Written by Charlotte Laurent-Ottomane Thursday, October 06 2011
Here’s a thought: what would the business world look like if run entirely by women? After all, women are thought to be more collaborative and sensitive to certain market issues. It would be a positive change, right?
Wrong. Critics of gender diversity efforts often cite overt feminism and lack of evidence when arguing against electing more women to boards. But what they fail to highlight is the fact that gender diversity advocates acknowledge that a corporation needs businessmen just as much as it needs businesswomen.
Hindered by a longstanding business tradition and a general lack of awareness, companies continue to elect more men to their boards – often stating that the pool of qualified women is too shallow. Yet women make up approximately half of the work force and the majority of the consumer market.
So why are women still so poorly represented in the corporate boardroom?
There is an abundance of women who are ready, willing, and able to sit at the table. And qualified women at that. Contrary to a widely held belief, a board member does not have to be a sitting or retired CEO. Although an excellent addition to a board, a chief executive officer can only contribute to the scope in which he or she is an expert. Thus it is beneficial to the corporation when the board members have diverse expertise, even if this means they have a different title.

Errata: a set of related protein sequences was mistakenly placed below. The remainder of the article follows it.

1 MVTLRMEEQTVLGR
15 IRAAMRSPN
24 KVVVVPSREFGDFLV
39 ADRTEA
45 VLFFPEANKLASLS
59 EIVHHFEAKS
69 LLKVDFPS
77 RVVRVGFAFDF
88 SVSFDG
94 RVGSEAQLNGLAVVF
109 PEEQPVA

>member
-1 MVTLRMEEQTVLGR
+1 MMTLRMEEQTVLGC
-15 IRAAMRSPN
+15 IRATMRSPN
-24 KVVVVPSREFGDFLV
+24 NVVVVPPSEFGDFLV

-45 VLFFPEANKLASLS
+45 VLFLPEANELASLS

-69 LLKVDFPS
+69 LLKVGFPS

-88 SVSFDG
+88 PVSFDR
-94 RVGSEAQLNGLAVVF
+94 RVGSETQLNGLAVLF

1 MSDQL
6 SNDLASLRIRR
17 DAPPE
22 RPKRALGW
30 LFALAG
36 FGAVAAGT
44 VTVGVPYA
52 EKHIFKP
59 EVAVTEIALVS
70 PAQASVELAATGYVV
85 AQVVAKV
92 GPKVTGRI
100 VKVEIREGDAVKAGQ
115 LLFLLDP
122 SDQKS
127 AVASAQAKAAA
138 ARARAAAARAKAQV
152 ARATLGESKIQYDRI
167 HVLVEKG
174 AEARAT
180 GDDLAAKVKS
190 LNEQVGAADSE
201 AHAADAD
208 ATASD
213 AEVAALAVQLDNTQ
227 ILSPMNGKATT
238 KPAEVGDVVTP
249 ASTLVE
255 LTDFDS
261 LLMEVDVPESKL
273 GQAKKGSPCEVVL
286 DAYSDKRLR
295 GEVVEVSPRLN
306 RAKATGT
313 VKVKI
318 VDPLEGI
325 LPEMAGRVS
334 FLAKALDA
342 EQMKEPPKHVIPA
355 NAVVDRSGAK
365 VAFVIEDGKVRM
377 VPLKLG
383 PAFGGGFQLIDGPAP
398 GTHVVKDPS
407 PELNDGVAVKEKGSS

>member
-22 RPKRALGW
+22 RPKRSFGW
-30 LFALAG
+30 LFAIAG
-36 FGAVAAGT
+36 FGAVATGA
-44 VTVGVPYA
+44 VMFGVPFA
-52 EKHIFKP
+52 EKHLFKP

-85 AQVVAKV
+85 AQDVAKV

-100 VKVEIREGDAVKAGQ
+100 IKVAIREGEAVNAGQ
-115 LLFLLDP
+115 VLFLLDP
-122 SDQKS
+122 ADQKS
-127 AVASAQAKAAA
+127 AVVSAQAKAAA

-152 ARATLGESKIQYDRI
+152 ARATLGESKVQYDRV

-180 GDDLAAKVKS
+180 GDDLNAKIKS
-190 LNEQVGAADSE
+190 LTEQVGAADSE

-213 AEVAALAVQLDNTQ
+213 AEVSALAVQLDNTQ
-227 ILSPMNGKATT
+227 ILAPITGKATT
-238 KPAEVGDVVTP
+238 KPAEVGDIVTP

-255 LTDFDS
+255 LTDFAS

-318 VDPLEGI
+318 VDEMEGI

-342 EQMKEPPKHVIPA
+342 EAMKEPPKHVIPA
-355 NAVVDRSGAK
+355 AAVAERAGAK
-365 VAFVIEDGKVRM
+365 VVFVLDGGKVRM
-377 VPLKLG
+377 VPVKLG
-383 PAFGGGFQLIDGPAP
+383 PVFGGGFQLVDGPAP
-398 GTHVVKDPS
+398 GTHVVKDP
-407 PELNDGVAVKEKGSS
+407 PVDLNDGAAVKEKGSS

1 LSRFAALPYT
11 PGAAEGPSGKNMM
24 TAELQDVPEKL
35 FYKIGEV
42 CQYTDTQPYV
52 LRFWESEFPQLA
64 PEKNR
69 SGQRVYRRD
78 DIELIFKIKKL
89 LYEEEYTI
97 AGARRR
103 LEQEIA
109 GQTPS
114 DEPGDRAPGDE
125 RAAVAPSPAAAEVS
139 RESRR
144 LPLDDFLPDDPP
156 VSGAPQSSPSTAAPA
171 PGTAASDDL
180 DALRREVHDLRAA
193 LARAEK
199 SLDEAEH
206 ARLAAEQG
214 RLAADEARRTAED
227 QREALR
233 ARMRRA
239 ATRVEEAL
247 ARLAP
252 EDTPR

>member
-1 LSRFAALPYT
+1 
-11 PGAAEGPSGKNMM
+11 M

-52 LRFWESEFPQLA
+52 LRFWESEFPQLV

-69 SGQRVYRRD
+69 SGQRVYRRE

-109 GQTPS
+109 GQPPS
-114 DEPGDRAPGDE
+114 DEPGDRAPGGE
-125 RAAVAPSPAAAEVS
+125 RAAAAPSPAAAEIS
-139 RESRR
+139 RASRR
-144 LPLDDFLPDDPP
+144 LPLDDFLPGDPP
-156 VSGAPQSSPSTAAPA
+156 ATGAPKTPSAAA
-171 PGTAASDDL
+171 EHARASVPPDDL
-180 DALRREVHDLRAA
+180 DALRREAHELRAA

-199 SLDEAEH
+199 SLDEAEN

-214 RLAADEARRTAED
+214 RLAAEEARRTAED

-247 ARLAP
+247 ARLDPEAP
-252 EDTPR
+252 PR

While this approach is far from mainstream, it’s important to remember that a good board is balanced board – with experts in marketing, human resources, capital markets, corporate governance, and community affairs, along with industry and financial experts. Coincidentally – or not – women are dominant in many of these industries. In fact, no one has ever said that credentials, company match, and board chemistry do not count.
All we are asking for is the same chance provided to our male colleagues. We urge corporations to view the issue of women on boards as a strategic move – an opportunity to develop a more effective, well-rounded business model. In fact, there is growing evidence that points to a stronger financial performance for companies with gender-diverse boards, as well as a better financial outlook for corporations with diversity at the senior management level.
It no longer makes sense to deny capable, professional women the right to serve on a board. But it does make sense to speak about the need for women directors. It makes sense for investors to uphold gender diversity standards.
Charlotte Laurent-Ottomane is the founder and president of Nvestcom, a capital markets consulting firm that provides strategic counsel to companies across all industry sectors. She is also a board member of Connectyx (CTYX); Florida Atlantic University School of Business, and WEL (Women Executive Leadership). She heads InterOrganizationalNetwork (ION), which consists of 14 regional organizations in the United States representing more than 10,000 women in business across a wide range of industries. Through ION, these women combine their energies in advocating the advancement of women to positions of power in the business world, especially to boards of directors and executive suites.